Daimler Marketing and Sales History

Daimler Marketing and Sales History
November 2009
  • From the outset the automobile calls for a dedicated sales organisation
  • Constant adaptation to the prevailing circumstances and economic realities
The invention of the automobile in 1886 was at the same time the invention of automobile marketing and sales, because the new product called for a new kind of sales structure. It differed from all previous technical products for the final consumer in many respects that remain characteristic to this day: for instance, the operation especially of the early motorcars required a great deal of explanation. Indirectly linked with sales was also the demand to ensure proper servicing and repair of the automobile in combination with the supply of spare parts and the accompanying transport logistics. Internationality further added to the complexity of the topic of sales, with all its facets: from the very start motor vehicles were exported and soon were to be found on all continents.
In its almost 125-year history Daimler AG thus looks back not only on pioneering technical and entrepreneurial achievements, but pioneering ventures in the field of automobile marketing and sales as well. This extensive history now is available in condensed form. The account shows above all how sales must constantly adapt to the prevailing circumstances and economic realities.
The early period is described first, and in close temporal linkage with it the first foreign sales, initially to France and Britain, but soon also to the USA, for example. A major break was caused by the First World War, after which sales was given new structures. The 1920s and 1930s raised new challenges, for instance through the merger of Benz & Cie. and Daimler-Motoren-Gesellschaft into Daimler-Benz AG in 1926, but also the world economic crisis. The Second World War marked another major turning point; domestic and foreign sales subsequently were extensively reorganised. In the years and decades after, the worldwide sales activities expanded almost continuously through the growth of unit volume. Further circumstances to which sales and marketing must adjust include company mergers and the advancing globalisation of trade.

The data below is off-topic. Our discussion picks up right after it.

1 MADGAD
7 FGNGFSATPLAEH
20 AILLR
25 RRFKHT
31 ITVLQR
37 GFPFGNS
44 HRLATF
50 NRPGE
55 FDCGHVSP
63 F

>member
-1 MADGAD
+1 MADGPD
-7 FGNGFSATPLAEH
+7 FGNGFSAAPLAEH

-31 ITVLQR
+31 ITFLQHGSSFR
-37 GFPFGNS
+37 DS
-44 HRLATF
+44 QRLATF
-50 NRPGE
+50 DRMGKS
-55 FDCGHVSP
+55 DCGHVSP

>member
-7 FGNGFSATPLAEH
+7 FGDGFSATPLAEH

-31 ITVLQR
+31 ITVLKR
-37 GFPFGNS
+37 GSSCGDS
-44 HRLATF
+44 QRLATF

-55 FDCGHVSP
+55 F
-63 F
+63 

First ever competitive vehicle run from Paris to Rouen, 22 July 1894. Emile Roger in the 3-hp Benz Vis-à-Vis finished in 14th place. Drawing by Hans Liska dated 1960.
Mercedes-Benz sales and service outlet Rostock in the 1930s. Benz & Cie. opened a branch there in 1911.
DMG sales and service outlet in Frankfurt/Main at Rathenauplatz, around 1920: for a brief period at the beginning of the 20th century, DMG sales throughout Germany were organised from Frankfurt, the major trading centre.
The West End Motor Co. in Glasgow: Mercedes-Verkaufsstelle in Schottland, frühe 1920er Jahre.
“General Agent for France, Belgium and America”: newspaper advertisement of “Mercedes Palace” in Paris, published around 1905.
The West End Motor Co. in Glasgow: Mercedes sales outlet in Scotland, early 1920s.
Elegant interior: Mercedes sales outlet in Paris on the splendid Avenue de Champs Élysées, around 1910.
Modern flair in the fashion capital of the world: Mercedes-Benz in Paris, photographed around 1980.
Modern flair in the fashion capital of the world: Mercedes-Benz in Paris, photographed around 1980.
“Mercedes-Garage”: palatial showroom in The Hague, Netherlands, around 1910.
“Mercedes-Benz Automobiel”: sales outlet in Amsterdam, Netherlands, around 1926.